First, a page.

Archive for the ‘Crucial Quotes For Me And You’ Category

Comparative Proverbs, II

Continuing our erratic series of comparative proverbs, I was reminded the other day of the Tibetan saying that goes: “Don’t stare too hard at the yak that your father-in-law offers you”.


It immediately brings to mind the gift horse you aren’t supposed to look in the mouth, a saying which has an almost exact equivalent in Spanish (A caballo regalado, no le mires los dientes) which, actually, is more explanatory than the English version.


Scouring worldwide proverbs, one can also find the Chinese version, which translates roughly as: “When a tiger is a gift, its flaws are fewer than its stripes”. And I am indebted to Dr Abdullah Said Raweh of the Yemeni Linguistic Society for the saying, “If I lend you my dromedary, I know you won’t mind its lopsided hump”.


But my all-time favourite is a little-known saying from the Hausa people of west Africa. Hausa live mostly in what is now Niger, and “Hausa” is also the name of their language. They have obviously learned what “politically correct” means quite recently, and I am told that this proverb is now frowned upon but can still be heard occasionally at old-fashioned wedding ceremonies. The whole ceremony is a complicated ritual of poetry and dance, and includes this snappy fragment:


 “When you give me your daughter, and I say I prefer to see her at night,

It’s not so that I will see less of her, but rather, I prefer not to blinded by the light.”


At Zaragoza Twins, we are always grateful for our readers’ collaboration. If you know any other proverbs that match these, please send them in!





Quote of the Day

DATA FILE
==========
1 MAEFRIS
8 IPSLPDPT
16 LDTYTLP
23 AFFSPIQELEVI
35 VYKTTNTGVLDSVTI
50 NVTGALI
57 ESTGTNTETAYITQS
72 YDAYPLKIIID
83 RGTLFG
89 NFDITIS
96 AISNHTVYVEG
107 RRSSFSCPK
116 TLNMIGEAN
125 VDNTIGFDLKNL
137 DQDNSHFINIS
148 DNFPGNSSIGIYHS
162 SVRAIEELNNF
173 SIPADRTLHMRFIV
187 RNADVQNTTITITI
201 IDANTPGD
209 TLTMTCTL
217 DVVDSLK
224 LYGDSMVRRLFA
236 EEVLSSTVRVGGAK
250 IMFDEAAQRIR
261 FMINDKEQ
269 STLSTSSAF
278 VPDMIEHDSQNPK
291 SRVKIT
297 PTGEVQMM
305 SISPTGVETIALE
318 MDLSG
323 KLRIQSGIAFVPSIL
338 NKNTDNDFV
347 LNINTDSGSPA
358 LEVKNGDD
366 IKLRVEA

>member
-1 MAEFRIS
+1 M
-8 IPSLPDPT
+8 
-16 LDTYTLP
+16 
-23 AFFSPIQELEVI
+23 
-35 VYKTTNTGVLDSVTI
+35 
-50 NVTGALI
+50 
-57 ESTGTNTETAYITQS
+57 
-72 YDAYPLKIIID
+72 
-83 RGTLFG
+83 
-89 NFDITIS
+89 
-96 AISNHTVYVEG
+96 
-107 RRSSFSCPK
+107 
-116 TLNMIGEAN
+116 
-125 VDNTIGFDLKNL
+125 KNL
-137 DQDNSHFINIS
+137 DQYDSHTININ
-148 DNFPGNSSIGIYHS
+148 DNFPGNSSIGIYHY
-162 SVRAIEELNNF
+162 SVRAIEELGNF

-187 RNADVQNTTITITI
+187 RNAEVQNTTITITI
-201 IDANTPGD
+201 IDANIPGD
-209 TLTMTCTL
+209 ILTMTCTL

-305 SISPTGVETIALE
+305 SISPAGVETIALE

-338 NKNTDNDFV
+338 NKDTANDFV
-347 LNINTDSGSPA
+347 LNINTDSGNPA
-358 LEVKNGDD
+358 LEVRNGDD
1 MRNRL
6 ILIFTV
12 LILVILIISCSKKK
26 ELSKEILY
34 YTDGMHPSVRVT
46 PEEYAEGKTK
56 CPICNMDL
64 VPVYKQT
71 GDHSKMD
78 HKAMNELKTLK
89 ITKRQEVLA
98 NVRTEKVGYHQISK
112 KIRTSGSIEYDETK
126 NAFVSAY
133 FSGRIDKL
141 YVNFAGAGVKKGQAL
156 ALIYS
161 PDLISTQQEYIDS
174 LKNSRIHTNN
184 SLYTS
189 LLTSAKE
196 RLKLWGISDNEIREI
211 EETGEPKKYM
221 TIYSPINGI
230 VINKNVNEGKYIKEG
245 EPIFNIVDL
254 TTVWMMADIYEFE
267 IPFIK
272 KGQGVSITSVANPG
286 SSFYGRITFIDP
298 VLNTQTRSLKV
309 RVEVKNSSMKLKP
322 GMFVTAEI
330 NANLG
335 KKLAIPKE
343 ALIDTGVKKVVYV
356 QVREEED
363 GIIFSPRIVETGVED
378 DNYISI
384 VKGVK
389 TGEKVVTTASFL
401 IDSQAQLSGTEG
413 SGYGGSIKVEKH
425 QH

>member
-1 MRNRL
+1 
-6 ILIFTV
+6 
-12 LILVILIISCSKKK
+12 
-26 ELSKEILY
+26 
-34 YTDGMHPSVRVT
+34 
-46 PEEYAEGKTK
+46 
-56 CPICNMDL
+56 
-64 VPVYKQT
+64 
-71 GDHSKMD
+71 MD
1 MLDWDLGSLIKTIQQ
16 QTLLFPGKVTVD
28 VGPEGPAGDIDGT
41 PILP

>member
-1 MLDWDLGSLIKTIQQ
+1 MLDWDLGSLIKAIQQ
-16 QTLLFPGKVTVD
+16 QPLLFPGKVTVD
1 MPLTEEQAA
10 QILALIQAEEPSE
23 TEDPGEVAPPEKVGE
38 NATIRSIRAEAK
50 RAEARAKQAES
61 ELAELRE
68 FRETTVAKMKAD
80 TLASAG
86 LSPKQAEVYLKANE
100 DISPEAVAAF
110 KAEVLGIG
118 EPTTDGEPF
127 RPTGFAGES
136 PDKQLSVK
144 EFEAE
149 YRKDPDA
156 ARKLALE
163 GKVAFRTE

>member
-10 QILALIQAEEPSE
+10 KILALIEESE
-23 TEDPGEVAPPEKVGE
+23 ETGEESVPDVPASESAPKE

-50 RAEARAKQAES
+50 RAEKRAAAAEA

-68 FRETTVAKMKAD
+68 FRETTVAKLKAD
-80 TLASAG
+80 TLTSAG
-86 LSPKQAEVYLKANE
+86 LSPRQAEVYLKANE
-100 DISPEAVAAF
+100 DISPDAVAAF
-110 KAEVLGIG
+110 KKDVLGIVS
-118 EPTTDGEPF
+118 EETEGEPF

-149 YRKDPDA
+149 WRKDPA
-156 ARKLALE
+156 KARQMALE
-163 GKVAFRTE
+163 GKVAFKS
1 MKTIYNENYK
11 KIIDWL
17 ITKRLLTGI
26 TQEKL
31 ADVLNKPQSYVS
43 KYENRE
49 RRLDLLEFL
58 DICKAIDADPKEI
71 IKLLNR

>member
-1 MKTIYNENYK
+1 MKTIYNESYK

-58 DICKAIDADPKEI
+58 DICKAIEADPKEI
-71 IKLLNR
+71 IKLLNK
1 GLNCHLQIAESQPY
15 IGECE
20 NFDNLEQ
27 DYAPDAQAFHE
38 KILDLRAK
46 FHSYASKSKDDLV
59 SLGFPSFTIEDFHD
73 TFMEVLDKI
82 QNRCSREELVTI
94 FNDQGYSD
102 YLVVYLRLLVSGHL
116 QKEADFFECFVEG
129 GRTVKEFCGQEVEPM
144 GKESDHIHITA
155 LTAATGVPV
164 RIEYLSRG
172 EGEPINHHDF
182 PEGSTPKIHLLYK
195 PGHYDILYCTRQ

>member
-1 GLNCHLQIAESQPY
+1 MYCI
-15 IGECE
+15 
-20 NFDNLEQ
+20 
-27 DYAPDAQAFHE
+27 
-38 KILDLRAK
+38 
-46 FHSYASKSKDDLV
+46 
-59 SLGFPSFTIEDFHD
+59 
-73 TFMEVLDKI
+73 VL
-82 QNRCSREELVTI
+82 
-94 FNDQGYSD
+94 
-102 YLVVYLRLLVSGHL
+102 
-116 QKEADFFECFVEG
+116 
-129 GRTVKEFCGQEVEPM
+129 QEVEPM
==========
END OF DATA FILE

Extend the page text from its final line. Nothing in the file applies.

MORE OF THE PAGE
“If it looks like chicken, smells like chicken and tastes like chicken, it’s probably walrus.”         – Seth Gooligan

Comparative Proverbs



Just as there’s an English proverb that says, “Don’t sell your chickens before they’re hatched”, there are several proverbs that appeal to our prudence in all languages. In Spain (and, I understand, in Norway) you can hear, “Don’t sell the bear skin before you’ve hunted the bear” and the Chinese say, “Don’t burn your incense until you see the true Buddha”. Here at ZaragozaTwins, we’re always keen to learn equivalents in other tongues, and would like to share some of our recondite discoveries with you.


Be amazed at the startling parallels of these poignant adages:


“Don’t sauté your tofu until you’re sure you’re a vegetarian” – Japan.


“Don’t throw your wife down the well until you’re sure it’s empty” – Mauritania.


“Don’t bribe the mariachi until you’ve heard the music” – Mexico.


If you know of any other proverbs in the same vein, do let us know, and we will publish them here and pretend we’ve discovered them ourselves.






Don’t Quote Me On That

“I sit on a big throne, shouting and belching. That’s how they know I’m their king.”

         King Masootsama of Botswana, 1902

You can quote me

“A fool looks at a wall and sees a river.”                  – Cherokee proverb

Crucial Quote For Me And You, Today and Always

“The sum of all I’ll ever do is the square root of all I’ve ever been.” – Richard B. Erstwhile